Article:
Film Review – Ultrasonic
I don’t know what it is about me, but I have a lot of friends who are what one could call “conspiracy theory nuts.” (Although they might not appreciate the “nuts” part.) I’m originally from Southern Oregon, which has a lot of right-wing survivalists and a lot of left-wing hippies—each side with its own arcane ideas about the world’s leadership. I grew up with this stuff, and while I don’t generally buy it myself, I’m not going to rain on anyone’s parade and tell him or her I think they are full of crap. (Except for my friend Scott, who knows that if he talks about the Zapruder film one more time, I’m gonna beat the stuffing out of him. I’m a good friend, but I’m not a freaking saint.) So, when the opportunity to review Ultrasonic, a film with conspiracy theory undertones, came around, my interest was naturally piqued.
Ultrasonic tells the story of musician/husband/piano teacher Simon (Silas Gordon Brigham). He’s just living his life, trying to get by—while also attempting to move up. He needs to get two thousand dollars together for his share of his band’s new record, just when he finds out his wife is pregnant, and he’s lost one of his teaching gigs. Things are a little overwhelming for him, but he’s a hard worker and a good guy. As he deals with the changes coming to his life, he begins to hear a constant, strange noise—the note B—that no one else seems to hear. Not sure if it is real or psychological, he goes to a hearing specialist who lets him know that, while he might be experiencing some hearing loss in the mid ranges, his ability to hear sounds in the lower and upper ranges is off the charts. The doctor has no idea regarding the nature of the sounds, though, and sends Simon off to figure things out on his own.
Simon seeks the counsel of his brother-in-law, Jonas (Sam Repshas), who sees government conspiracies behind every bush. Jonas goes online to research strange auditory phenomenon, and comes across a man who introduces him to the idea of psychotropic acoustics: the use of sound to control human behavior. However, when the man makes claims about being an alien abductee, Jonas shuts him down; even he is not that crazy. While Simon and Jonas work together to discover the origin of the sound, Simon’s wife Ruth (Cate Buscher) worries that he will go off the deep end after hanging out with Jonas so much.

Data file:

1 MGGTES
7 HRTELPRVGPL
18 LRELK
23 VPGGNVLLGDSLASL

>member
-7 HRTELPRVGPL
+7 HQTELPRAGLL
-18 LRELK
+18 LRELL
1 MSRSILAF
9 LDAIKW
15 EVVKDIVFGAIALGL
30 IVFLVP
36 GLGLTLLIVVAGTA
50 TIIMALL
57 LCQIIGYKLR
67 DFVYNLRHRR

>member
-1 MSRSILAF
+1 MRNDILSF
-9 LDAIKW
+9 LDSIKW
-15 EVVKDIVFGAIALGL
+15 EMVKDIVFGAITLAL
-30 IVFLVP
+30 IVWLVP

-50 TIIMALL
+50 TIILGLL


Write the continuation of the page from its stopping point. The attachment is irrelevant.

Ultrasonic is a D.D. indie film directed by Rohit Colin Rao, and it’s good, but rough. On the good side, it’s got a great story and stylish visuals. It’s black and white—with small pops of color—and great use is made of shapes and patterns within the frame. Whatever budget the filmmakers had, they utilized well, but the maker or breaker of small-budget films is usually the story. The script here could have used a few more passes to tighten it and improve the dialogue, but it’s pretty interesting, and most of the characters are just rounded enough to draw us into their world. With a lot of low-budget films, I end up wanting to like them more than I actually do, but I enjoyed this one.
But, like I said, it’s rough. The editing can be a little rocky, and the score can be pretty annoying. The same theme is used repeatedly in the first third of the movie, and its repetitiveness just about drove me batshit. I had to stop the screener I was watching to go complain to my husband that I didn’t know if I was going to be able to continue on with the movie. Luckily for me, it stopped about thirty minutes in. Let me tell you, psychotropic acoustics are real, and this movie proves it. (I don’t want to sound petty, but this was more than just a little irritating.)
The other big issue for me was the portrayal of women (woman) in the film. Simon’s wife Ruth is one-dimensional, and just kind of bitchy. I’m not sure if this was a limitation of the actress or the script, but she did nothing but smack talk Jonas, behave unsympathetically to Simon, or subtly manipulate him into doing what she wanted. Now, I’m not saying there are not people like that, but this character’s flatness made it difficult for me to buy into the story. A lot of care was taken to get the most from every dime here, but I was unable to have any sympathy for Ruth, which made me question why Simon would work so hard to appease her. But, there’s enough here to make this movie watchable, and I think it’s good enough for me to recommend it.
Final Grade: B-
Ultrasonic plays at the Grand Illusion Cinema June 1 – 7 at 7: 00pm.